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Thread: Bad dreams caused by Melatonin???

  1. #1
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    Does anyone know if Melatonin given for sleep can cause bad dreams? I started it almost a week ago with my son and only 1 to 1.25 mg at night. He fell asleep fast- within 30 minutes- and he slept well the first night. After the second night he was falling apart before we could get him to bed and he then woke up several times each night therafter crying and acting very scared. He has not been rocked to sleep in a very long time and that is all he wanted was to be rocked. I stopped the Melatonin last night and gave a small dose of Benadryl instead (due to a runny nose) and he slept all night.


    Has anyone else noticed bad dreams with taking Melatonin or giving it to your kids? Does anyone alse use Benadryl or other sleep aids to help encourage sleep? I am thinking of asking the dr. for a prescription at this point- he goes to sleep pretty well but wakes up playing for hours each night and it wears us all out. It would be OK if he would nap the next day but he won't unless he is very sick or something.


    Any feedback would be greatly appreciated!!!!!!

  2. #2
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    I am considering doing Melatonin and I read that one of the side effects is very vivid dreams.

  3. #3
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    How did you decide on that dose? It may be way high foryour child'sneurological development and size. We gave our 53 pound son 1 mg, and it knocked him out really well. However, after about 5 hours, he was back up.


    I readup on it like a fiend before trying it. There ARE side effects, including very vivid dreams that one doesn't hear much about. There are health related side effects, too, which is why we cleared it through our pediatrician. She in turn consulted her favorite child psychiatrist to make sure he was on board. It was the two of them who determined the dose. All the clinical sites I visited starting at the lowest possible dose, so I felt comfortable with a single mg.


    Also, did you know that Melatonin comes in a time released form? This is really what would benefit our son, and it sounds like yours. However, you'd have to get the pill or capsule down their little gullets without them chomping it.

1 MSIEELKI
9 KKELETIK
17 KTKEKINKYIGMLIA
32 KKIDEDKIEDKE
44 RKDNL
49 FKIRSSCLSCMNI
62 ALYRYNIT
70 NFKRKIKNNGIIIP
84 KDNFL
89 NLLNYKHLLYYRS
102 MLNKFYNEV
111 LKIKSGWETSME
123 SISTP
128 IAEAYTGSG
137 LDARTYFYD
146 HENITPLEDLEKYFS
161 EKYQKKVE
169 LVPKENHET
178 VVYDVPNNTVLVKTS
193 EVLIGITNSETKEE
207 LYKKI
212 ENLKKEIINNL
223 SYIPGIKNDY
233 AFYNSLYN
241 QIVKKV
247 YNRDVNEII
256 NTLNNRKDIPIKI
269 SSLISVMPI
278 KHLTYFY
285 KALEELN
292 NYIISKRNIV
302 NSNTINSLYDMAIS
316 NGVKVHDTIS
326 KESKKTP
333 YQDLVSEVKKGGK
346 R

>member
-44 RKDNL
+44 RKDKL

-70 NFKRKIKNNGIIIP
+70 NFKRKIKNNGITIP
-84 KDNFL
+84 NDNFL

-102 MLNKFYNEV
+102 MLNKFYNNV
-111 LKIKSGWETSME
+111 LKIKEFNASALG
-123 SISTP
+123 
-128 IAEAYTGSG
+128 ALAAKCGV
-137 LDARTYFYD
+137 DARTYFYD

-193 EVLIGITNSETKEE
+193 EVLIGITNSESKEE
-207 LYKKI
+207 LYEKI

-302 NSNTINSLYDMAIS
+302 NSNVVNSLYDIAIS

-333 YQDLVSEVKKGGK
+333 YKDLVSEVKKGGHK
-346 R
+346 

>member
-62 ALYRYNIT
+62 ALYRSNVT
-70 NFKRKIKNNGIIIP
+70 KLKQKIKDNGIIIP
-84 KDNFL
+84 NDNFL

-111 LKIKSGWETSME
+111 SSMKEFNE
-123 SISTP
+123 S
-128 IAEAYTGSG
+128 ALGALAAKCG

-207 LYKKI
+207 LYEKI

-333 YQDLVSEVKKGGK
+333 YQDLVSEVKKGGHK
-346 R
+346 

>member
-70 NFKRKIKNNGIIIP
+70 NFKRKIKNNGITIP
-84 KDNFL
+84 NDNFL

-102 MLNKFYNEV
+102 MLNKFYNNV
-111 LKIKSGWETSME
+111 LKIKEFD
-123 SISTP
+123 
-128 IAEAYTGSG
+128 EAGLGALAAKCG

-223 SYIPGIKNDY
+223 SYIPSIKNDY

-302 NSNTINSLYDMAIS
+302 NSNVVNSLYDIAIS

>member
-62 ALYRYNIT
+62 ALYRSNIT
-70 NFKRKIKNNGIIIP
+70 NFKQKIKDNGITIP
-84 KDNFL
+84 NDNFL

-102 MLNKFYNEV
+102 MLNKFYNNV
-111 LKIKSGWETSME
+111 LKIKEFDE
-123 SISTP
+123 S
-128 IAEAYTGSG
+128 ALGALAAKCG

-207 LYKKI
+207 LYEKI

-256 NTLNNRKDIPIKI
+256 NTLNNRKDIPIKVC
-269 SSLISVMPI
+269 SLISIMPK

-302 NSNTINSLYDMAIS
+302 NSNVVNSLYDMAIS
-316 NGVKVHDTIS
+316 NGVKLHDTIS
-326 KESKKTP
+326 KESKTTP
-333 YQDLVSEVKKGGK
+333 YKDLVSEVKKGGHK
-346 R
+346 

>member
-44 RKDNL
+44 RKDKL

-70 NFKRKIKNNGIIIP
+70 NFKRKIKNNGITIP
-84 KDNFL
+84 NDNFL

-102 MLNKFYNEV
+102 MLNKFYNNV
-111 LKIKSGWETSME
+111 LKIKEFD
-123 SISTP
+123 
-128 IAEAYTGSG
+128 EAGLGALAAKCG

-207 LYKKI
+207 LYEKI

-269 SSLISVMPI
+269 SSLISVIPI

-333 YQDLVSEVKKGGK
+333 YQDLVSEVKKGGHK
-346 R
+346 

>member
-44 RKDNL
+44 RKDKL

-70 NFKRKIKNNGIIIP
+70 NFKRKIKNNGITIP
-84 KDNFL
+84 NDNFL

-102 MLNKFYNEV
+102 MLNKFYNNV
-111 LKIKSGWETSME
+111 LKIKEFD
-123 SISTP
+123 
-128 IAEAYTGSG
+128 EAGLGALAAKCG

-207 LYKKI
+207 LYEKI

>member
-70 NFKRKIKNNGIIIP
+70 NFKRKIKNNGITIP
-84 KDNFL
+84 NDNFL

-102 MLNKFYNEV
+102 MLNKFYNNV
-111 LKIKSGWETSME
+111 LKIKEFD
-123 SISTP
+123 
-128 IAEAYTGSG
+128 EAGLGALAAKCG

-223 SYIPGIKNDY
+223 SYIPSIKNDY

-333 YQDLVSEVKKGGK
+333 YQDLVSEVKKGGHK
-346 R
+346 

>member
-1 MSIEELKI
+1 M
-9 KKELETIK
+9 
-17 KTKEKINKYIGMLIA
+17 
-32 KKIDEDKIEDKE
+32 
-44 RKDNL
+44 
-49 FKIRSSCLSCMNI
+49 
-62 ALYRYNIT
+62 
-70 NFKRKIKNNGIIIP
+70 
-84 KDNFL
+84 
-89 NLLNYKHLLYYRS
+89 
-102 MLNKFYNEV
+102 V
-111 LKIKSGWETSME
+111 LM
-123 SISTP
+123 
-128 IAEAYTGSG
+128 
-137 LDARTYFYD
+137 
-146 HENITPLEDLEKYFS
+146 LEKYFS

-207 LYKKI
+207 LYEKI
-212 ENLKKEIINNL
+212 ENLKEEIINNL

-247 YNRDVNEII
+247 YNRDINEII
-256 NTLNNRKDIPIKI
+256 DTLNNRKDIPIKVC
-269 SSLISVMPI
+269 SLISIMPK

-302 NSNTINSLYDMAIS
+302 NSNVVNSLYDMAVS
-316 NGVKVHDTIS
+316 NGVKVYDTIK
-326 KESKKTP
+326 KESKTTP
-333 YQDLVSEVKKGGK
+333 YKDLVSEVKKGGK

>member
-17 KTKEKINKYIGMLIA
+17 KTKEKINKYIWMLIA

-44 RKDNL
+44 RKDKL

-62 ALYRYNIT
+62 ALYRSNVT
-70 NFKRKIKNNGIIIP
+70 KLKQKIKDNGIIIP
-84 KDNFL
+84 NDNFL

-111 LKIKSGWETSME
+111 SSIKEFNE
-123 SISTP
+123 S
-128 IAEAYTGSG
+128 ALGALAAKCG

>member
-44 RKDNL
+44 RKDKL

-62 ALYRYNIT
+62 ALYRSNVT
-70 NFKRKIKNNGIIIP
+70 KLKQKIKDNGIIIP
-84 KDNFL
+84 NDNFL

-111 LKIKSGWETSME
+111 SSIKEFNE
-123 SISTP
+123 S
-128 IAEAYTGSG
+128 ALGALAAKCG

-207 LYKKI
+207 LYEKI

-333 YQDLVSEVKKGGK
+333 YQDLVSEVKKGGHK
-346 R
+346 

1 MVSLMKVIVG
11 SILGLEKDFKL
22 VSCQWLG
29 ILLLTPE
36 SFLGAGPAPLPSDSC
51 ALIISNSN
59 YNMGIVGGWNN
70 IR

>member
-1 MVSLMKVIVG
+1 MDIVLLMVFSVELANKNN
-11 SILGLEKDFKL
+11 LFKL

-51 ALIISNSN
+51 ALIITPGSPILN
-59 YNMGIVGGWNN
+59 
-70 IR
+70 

Our son was up at 230, then 430 today so I truly feel your pain. Be careful with the Benadryl. That stuff can be habit forming. Maybe he is too used to something keeping asleep and hasn't yet learned to regulate??? Don't know, but wish you luck. Try breaking that pill into half, or see what the doc says.

  4. #4
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    my son since 32lbs now 35lbs takes 1 mg chewable from gnc. it varies and it doesnt work for everyone. an adult dose is 1-3 mg. it really depends on if your body doesnt make enough melatonin, makes enough, or makes too much.


    if my son gets 2 mg he gets night terrors and/or very vivid dreams. you may want to try half a dose, or try the GNC pill. if still gets night terrors take him off he doesnt need it. you can find info on search engines but it took me along time to figure out you have to search MELATONIN/NIGHTMARES or the specific symptom. if you just type in melatonin you wont see anything but how safe it is.


    we do still use it with much success for winding down to sleep and reducing aggressions, stimming, etc. id try 1/2 mg before you give up.

  5. #5
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    The internet is full of resources. Note that for children, they recommend starting at 0.3 mg! And that for some kids, too much can cause seizures.


    There is currently no recommended dose for melatonin supplements. Different people will have different responses to its effects. Lower doses appear to work better in people who are especially sensitive. Higher doses may cause anxiety and irritability.


    The best approach for any condition is to begin with very low doses of melatonin. Keep the dose close to the amount that our bodies normally produce (< 0.3 mg per day). You should only use the lowest amount possible to achieve the desired effect. Your doctor can help you determine the most appropriate dose for your situation, including how to increase the amount, if needed.


    Pediatric
    <UL>
    <LI>Less than 0.3 mg/day. Although studies in children suggest that doses of 1-10 mg melatonin have little to no side effects, there is not enough information to clearly say that doses greater than 0.3 mg per day are safe in children under age 15. In fact, doses between 1 to 5 mg may cause seizures in this age group.</LI>[/list]

  6. #6
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    Ohhh ya, medication can certainly effect how the brian works and the chemicals it produces. I have read of similar warnings on other drugs and read others experiences with these things. SOmetimes nowdays when a commercial runs about new drugs one of the side effects is issues when sleeping and I certainly can see nightmares being an issue with sleep.

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